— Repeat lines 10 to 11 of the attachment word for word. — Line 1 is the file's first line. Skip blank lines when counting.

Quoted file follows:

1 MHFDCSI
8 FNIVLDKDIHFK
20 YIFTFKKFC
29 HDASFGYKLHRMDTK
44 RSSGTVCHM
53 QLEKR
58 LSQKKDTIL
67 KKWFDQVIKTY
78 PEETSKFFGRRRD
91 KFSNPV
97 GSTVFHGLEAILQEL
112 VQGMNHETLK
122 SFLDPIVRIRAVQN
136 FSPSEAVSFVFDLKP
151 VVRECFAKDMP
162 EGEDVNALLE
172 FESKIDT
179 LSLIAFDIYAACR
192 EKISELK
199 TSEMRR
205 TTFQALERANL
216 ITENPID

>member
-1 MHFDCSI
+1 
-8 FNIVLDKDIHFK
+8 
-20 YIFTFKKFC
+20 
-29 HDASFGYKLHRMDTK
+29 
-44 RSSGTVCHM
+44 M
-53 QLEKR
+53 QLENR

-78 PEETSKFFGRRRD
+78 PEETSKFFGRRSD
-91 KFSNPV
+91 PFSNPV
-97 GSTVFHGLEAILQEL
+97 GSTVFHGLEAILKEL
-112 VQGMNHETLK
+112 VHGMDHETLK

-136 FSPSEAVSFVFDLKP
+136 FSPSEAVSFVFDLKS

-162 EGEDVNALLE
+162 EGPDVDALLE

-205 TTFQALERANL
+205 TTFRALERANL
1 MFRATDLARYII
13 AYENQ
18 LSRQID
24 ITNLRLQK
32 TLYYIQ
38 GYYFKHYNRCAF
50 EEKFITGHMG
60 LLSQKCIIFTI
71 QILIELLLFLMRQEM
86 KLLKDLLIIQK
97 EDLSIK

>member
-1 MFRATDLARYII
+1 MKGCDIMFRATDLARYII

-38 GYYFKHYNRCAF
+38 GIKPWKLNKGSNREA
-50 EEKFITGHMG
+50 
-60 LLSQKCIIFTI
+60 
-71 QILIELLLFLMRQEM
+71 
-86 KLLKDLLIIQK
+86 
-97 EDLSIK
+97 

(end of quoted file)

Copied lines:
91 KFSNPV
97 GSTVFHGLEAILQEL